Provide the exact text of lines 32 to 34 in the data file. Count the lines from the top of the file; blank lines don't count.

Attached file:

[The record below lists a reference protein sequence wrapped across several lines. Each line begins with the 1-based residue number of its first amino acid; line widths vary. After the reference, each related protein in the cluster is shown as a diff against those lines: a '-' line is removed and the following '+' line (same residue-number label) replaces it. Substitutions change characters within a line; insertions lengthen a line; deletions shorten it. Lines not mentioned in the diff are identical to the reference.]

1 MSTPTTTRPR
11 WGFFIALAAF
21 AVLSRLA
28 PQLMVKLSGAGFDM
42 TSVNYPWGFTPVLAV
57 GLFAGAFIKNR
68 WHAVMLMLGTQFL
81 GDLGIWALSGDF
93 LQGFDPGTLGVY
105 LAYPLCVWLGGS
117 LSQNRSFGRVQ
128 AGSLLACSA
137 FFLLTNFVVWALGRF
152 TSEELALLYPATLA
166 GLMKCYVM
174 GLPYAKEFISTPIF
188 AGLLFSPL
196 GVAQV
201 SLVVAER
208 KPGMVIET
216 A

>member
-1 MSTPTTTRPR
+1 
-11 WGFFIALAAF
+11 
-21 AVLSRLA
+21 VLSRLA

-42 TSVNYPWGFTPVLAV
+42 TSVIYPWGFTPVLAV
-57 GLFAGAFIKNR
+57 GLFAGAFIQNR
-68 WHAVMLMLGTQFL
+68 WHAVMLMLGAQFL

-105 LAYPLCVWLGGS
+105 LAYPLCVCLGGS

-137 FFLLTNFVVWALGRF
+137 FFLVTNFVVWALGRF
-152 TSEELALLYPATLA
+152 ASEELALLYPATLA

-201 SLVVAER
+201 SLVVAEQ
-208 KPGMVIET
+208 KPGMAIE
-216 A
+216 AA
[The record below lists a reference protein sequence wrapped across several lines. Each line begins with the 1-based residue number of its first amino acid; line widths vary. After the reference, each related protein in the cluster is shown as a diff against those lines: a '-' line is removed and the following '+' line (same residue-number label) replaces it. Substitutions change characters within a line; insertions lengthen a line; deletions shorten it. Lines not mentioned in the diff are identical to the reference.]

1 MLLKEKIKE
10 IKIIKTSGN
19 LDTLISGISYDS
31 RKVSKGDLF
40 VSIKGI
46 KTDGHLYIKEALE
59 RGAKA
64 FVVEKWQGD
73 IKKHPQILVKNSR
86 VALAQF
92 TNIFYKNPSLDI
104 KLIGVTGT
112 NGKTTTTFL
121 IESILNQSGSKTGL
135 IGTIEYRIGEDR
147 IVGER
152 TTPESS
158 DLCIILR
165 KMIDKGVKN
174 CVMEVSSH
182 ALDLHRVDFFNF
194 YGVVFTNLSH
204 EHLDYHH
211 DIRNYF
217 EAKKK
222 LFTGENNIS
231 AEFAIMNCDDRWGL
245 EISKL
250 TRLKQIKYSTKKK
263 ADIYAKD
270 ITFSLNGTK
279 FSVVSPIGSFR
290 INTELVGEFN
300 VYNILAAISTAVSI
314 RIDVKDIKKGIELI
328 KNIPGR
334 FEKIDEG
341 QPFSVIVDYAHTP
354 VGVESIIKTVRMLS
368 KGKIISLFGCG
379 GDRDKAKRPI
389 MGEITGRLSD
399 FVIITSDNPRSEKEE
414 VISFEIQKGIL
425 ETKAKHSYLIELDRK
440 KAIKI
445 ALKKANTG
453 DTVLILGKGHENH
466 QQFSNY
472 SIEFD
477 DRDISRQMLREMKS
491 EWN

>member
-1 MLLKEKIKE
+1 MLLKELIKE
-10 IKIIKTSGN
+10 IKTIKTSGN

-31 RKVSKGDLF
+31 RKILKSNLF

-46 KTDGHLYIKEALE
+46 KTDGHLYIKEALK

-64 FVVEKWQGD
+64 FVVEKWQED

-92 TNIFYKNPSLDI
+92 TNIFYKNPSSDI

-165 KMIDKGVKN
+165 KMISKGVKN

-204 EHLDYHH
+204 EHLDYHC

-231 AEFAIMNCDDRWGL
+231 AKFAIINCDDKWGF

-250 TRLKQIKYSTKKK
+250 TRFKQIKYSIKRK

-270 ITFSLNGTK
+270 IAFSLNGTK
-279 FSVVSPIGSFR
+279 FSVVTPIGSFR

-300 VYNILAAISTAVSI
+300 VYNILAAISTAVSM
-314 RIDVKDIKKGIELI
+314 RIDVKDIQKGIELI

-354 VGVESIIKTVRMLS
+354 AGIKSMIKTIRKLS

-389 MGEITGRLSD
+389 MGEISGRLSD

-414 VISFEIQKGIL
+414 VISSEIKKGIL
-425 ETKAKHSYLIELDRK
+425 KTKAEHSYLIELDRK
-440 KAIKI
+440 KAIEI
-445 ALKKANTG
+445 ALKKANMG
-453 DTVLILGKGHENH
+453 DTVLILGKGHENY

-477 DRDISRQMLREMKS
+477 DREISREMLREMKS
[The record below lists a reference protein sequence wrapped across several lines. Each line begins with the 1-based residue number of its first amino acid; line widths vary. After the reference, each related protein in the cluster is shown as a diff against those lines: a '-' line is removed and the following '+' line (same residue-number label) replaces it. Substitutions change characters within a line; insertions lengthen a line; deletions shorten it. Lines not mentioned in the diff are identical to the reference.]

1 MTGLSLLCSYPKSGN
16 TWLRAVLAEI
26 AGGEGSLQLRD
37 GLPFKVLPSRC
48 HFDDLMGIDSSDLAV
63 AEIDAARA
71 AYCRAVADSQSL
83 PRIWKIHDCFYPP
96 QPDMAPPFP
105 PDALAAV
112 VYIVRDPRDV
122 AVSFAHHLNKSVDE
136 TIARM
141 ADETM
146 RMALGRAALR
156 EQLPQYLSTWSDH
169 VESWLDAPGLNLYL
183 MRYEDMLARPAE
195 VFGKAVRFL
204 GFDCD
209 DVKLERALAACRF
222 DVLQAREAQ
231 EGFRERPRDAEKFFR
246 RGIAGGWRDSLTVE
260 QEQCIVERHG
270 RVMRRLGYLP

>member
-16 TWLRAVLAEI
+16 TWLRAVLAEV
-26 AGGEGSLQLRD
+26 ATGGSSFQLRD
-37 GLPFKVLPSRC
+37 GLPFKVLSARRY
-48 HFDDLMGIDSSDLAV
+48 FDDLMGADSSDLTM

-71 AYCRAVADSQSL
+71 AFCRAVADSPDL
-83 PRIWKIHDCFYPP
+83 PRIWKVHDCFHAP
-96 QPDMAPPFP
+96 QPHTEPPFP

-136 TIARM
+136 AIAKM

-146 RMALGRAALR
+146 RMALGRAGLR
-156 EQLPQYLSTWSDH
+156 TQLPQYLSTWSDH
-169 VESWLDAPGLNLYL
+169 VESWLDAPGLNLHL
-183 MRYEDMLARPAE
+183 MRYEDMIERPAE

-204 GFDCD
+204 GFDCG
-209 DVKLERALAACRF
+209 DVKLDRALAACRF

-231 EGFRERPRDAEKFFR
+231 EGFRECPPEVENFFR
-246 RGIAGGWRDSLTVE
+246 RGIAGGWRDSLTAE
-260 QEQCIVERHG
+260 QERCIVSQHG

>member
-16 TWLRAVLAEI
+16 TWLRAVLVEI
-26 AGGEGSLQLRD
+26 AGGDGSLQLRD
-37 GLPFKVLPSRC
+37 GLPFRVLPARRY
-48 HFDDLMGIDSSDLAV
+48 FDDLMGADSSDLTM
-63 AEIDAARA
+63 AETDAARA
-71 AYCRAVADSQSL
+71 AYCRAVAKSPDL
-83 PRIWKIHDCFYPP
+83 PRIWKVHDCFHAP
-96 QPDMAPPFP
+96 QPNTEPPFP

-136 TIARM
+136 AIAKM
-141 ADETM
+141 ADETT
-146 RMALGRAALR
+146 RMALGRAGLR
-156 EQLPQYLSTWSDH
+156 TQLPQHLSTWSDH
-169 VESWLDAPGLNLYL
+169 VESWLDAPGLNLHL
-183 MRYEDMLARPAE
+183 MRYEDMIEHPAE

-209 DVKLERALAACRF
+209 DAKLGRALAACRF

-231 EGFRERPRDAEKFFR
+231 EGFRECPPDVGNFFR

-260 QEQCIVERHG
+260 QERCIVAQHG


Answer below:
-57 GLFAGAFIKNR
+57 GLFAGAFIQNR
-68 WHAVMLMLGTQFL